Microsoft Flight Simulator Great Britain Central Review (Orbx)

Orbx's Great Britain Central add-on for Microsoft Flight Simulator provides a substantial visual improvement across a large area of England.

Microsoft Flight Simulator

Orbx just released its Great Britain Central add-on for Microsoft Flight Simulator on PC, with an Xbox release expected to follow soon.

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This add-on is the first major release of its kind (at least to my knowledge) as it doesn’t just focus on adding detail and landmarks to a single city or a small area, but to an entire region, the whole central part of England.

It’s available on Orbx Direct for $13.45, which means it can benefit from the publisher’s own Orbx Central client for installation and updates. It’ll also come to the official marketplace, at which point it’ll be available for Xbox Series X|S as well.

The concept for this add-on is inherited from previous simulators, which require extensive and expensive add-ons for their landscape to look even close to decent by today’s industry standards.

On the other hand, Microsoft Flight Simulator suffers from no such issue, being able to count on detailed scenery for the whole world. While this reduces the need for this kind of add-on, it allows developers to add to the overall looks of the game while keeping the price of the package down, as they basically only need to model relevant landmarks. The base simulator takes care of the rest.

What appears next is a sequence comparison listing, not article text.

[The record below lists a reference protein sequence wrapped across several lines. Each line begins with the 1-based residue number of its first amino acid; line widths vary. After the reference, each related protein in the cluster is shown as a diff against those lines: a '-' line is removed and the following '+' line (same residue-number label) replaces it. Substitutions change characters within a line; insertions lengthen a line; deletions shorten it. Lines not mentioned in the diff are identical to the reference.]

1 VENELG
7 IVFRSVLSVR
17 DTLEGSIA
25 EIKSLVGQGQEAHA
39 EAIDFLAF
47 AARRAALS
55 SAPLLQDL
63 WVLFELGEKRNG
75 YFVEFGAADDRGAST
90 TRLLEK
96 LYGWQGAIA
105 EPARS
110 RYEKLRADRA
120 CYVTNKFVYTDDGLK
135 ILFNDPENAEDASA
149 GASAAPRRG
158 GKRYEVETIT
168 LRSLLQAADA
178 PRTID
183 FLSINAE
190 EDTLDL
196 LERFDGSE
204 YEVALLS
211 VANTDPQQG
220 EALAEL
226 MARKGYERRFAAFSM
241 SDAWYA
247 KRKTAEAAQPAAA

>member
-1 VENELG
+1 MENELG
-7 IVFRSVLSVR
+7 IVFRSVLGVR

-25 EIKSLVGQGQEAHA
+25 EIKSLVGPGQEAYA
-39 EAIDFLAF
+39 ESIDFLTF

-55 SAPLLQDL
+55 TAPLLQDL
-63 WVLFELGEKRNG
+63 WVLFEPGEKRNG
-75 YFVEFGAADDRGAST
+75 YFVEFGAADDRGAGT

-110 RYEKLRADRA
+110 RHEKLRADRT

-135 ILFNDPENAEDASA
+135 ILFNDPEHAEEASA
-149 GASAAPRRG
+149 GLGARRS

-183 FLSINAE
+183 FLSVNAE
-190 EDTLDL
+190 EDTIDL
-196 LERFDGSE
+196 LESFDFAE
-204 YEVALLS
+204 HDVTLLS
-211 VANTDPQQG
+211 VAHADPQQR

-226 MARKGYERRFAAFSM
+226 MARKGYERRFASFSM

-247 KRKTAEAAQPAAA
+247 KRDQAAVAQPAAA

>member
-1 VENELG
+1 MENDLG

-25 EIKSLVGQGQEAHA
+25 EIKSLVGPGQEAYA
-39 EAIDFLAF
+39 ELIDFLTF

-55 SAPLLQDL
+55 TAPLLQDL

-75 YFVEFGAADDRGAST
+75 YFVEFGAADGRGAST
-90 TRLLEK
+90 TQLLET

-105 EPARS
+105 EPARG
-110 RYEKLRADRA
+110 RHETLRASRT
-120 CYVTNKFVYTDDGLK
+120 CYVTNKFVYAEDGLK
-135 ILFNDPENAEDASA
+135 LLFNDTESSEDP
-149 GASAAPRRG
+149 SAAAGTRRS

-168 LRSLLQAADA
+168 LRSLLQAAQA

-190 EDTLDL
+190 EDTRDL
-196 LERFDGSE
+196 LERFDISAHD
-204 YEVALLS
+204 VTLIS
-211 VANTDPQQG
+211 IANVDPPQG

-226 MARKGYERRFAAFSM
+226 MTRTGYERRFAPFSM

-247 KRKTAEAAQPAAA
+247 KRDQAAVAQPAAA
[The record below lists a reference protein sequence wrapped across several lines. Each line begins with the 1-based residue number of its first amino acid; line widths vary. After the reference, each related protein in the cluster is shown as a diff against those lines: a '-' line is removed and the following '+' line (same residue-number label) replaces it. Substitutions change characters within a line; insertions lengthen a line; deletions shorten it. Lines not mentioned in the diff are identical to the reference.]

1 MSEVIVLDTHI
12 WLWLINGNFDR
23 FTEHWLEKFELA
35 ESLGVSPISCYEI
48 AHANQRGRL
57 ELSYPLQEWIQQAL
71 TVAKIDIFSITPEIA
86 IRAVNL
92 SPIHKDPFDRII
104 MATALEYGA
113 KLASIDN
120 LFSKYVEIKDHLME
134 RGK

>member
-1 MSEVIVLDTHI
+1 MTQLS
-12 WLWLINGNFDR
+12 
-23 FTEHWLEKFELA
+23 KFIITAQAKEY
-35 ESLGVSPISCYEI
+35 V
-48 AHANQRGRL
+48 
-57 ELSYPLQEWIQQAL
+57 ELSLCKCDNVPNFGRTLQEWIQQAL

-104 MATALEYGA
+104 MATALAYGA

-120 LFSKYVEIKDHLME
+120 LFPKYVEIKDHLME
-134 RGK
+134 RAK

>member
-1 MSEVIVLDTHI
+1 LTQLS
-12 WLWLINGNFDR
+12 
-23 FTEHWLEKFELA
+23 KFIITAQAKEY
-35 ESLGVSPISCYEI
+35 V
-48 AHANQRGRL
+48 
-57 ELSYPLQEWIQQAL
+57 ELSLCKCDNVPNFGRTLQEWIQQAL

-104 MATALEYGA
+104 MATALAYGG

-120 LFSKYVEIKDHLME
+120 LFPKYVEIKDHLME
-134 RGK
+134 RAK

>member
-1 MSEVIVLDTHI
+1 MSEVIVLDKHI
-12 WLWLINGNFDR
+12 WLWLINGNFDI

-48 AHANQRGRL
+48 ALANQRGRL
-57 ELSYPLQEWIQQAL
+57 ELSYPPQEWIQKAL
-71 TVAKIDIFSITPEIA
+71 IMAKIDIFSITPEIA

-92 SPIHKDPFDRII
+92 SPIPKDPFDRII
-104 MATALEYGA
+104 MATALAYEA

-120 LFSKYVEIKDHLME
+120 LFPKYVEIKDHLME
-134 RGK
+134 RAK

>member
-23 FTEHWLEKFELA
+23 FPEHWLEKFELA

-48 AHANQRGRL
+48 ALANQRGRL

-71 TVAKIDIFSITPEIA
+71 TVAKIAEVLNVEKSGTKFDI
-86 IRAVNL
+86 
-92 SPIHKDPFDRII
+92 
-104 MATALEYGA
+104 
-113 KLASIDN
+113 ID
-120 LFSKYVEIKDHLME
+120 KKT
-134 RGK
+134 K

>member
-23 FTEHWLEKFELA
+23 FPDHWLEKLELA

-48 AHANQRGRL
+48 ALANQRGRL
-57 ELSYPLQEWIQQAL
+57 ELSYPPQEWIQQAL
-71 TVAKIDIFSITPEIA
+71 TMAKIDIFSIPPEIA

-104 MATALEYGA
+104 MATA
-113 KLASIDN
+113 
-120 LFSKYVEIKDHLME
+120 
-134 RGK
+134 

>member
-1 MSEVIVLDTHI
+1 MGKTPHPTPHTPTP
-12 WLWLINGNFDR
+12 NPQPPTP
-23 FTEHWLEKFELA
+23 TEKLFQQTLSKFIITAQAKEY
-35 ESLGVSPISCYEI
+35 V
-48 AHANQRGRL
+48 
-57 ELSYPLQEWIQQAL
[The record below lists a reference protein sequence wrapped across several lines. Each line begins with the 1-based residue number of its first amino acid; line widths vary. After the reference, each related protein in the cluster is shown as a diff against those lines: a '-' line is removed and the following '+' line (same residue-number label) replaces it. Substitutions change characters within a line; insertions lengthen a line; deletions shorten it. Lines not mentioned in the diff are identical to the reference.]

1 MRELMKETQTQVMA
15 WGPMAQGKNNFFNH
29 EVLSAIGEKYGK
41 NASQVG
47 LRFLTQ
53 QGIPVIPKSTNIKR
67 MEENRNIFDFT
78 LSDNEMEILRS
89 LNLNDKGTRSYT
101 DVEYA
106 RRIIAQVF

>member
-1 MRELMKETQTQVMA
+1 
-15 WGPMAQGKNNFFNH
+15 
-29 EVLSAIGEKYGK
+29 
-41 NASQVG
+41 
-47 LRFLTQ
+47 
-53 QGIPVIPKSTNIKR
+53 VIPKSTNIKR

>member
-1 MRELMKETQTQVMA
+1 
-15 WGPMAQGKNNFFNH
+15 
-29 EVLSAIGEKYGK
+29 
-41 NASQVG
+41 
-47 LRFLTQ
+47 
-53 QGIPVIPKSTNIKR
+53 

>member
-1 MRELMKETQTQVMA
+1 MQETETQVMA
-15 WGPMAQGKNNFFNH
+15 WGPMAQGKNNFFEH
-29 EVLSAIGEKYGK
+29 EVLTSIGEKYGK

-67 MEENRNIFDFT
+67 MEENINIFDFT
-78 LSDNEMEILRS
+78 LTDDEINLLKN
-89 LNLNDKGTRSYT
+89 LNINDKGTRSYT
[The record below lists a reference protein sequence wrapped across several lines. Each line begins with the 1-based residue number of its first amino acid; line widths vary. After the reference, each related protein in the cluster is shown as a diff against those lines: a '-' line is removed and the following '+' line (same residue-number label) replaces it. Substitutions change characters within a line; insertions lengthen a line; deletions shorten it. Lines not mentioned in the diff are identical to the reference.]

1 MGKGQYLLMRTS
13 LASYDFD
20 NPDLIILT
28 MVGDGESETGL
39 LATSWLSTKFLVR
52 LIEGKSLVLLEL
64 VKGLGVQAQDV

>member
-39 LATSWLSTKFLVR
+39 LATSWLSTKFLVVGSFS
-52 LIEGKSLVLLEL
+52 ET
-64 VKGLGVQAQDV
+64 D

Great Britain Central does exactly that. It adds a metric ton (hundreds) of landmarks all over the region, from cathedrals to castles, skyscrapers, bridges, power plants, lighthouses, and many more recognizable buildings.

On top of that, it also places a special focus on a few cities, including Manchester, Liverpool, Leeds, Media City Salford, Sheffield, Blackpool, and Newcastle by adding clusters of landmarks that restore their skylines or most recognizable features.

While the base Microsoft Flight Simulator achieves remarkable results in reproducing the general landscape of the whole world, it’s inevitable that the cities that have not received the photogrammetry treatment don’t look all that close to their real counterparts.

Microsoft Flight Simulator

Skylines are a major culprit, as Bing (which is the source of most of the data) doesn’t always have reliable height information for all the buildings. While this add-on spreads its landmarks across a very large area, it does a good job at restoring the familiar silhouette of its focus cities.

It also adds elements that were almost criminally skipped by the world update that focused on the United Kingdom: a good example is Blackpool, which finally gets its iconic piers to accompany the tower.

Monuments that were interpreted by the simulator’s procedural engine as big ugly office buildings like the Liverpool Cathedral are finally restored to their full splendor. Below you can see a comparison showing what I mean.

On top of that, there is much to see even beyond cities, with tons of countryside landmarks like castles, lighthouses, and various additional points of interest. If you like to explore while flying low and slow, this is pretty much a perfect addition to your collection.